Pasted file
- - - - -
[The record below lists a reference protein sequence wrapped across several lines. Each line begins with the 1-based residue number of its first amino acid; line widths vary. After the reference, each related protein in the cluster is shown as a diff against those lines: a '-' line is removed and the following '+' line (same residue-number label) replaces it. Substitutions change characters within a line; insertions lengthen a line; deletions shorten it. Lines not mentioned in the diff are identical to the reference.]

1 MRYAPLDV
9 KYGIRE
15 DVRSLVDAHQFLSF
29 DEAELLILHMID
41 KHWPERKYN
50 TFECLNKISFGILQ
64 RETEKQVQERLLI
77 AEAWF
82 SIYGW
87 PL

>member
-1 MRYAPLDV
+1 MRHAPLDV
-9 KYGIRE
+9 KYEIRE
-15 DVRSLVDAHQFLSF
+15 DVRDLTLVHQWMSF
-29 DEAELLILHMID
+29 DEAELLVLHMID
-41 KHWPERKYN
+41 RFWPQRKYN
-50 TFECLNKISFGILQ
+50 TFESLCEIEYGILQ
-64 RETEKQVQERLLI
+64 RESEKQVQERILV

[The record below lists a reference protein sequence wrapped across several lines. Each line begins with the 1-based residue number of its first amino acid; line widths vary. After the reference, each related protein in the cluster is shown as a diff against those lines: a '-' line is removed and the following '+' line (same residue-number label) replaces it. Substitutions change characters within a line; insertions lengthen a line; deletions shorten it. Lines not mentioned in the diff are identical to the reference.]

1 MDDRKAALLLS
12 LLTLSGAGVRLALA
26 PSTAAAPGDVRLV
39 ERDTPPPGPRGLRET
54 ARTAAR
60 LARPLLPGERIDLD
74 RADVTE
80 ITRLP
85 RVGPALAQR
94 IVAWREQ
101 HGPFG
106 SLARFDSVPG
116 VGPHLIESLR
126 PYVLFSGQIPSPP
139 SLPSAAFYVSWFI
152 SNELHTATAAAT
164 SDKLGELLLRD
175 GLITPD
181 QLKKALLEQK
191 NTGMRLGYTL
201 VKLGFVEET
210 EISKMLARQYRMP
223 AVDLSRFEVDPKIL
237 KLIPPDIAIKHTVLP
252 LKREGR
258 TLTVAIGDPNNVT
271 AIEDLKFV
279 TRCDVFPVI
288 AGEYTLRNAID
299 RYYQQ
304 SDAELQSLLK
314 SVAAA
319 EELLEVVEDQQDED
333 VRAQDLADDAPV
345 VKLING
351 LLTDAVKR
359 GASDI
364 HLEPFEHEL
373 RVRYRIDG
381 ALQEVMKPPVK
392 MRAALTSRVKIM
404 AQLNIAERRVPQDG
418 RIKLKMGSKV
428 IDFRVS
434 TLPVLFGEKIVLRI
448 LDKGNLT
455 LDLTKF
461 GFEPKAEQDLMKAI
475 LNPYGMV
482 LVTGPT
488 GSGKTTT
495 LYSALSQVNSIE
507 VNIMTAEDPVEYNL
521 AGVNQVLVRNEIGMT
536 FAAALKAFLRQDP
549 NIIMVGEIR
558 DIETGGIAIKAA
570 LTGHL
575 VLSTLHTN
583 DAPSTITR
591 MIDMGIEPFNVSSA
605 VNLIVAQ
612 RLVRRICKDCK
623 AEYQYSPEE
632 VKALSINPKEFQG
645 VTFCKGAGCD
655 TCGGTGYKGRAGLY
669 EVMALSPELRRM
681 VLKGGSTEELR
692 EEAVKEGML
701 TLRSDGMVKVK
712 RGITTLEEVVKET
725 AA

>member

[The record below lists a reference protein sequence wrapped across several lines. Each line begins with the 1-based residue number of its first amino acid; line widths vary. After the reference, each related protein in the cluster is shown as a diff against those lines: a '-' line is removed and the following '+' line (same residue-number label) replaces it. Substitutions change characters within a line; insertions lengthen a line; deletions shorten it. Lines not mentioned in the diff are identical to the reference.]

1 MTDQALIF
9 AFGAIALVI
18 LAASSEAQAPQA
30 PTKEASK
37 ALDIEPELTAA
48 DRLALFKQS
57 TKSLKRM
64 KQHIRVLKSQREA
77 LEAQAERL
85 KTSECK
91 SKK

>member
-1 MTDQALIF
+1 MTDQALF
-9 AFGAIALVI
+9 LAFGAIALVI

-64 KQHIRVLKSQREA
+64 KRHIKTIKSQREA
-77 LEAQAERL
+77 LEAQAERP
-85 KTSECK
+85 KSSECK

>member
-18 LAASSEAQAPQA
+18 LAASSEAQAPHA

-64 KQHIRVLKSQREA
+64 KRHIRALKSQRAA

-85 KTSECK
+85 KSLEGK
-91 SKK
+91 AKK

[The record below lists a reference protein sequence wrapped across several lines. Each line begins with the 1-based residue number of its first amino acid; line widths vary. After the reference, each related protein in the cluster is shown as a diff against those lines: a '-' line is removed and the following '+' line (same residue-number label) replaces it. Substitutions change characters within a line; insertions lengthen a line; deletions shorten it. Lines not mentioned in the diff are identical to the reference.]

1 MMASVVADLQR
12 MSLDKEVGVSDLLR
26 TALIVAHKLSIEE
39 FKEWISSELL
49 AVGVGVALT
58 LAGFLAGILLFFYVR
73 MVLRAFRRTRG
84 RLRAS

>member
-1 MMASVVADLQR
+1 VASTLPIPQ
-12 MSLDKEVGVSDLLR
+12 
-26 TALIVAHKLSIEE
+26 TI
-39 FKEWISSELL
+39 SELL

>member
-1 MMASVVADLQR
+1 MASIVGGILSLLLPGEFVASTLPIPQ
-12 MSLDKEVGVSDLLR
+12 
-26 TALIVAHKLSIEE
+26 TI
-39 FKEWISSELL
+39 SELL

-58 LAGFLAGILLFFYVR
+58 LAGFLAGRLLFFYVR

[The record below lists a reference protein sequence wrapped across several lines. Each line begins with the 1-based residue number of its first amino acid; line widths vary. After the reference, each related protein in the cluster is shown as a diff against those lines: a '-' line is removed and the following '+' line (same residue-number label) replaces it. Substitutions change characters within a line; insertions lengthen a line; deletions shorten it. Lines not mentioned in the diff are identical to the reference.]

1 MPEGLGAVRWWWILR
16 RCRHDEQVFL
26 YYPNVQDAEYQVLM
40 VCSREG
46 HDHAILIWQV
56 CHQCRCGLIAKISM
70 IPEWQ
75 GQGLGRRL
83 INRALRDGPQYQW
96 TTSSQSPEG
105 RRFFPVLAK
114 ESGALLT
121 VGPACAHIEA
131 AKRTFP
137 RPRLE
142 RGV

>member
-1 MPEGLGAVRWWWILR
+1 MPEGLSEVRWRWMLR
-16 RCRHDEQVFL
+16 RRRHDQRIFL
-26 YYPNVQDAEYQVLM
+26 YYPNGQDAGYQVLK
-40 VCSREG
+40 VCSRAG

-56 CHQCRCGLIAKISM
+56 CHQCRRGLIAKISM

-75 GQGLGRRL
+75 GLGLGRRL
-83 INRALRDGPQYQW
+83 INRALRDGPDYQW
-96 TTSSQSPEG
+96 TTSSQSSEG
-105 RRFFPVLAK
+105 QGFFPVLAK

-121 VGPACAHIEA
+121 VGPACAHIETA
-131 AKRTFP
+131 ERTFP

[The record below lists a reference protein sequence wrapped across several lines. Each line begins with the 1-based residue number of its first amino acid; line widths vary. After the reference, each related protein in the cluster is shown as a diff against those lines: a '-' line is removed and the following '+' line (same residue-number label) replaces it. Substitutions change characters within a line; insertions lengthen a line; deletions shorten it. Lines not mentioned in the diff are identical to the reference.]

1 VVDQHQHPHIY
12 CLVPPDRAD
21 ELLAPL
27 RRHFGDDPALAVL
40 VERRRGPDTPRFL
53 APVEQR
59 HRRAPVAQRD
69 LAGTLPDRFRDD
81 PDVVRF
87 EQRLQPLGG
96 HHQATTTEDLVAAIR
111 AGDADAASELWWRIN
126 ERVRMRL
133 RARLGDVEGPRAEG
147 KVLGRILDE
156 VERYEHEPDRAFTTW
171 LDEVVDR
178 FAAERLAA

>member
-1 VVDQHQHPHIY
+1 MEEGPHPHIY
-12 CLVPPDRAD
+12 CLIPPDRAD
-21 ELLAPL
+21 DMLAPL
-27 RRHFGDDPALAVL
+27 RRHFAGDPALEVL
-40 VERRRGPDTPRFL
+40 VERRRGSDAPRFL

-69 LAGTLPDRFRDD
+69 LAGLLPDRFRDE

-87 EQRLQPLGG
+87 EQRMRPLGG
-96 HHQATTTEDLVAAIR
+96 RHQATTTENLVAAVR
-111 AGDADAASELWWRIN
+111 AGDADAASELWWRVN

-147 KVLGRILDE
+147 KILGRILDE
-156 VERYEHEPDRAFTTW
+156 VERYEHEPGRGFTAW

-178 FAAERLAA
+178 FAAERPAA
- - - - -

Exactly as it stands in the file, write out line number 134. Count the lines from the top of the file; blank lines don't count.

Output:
[The record below lists a reference protein sequence wrapped across several lines. Each line begins with the 1-based residue number of its first amino acid; line widths vary. After the reference, each related protein in the cluster is shown as a diff against those lines: a '-' line is removed and the following '+' line (same residue-number label) replaces it. Substitutions change characters within a line; insertions lengthen a line; deletions shorten it. Lines not mentioned in the diff are identical to the reference.]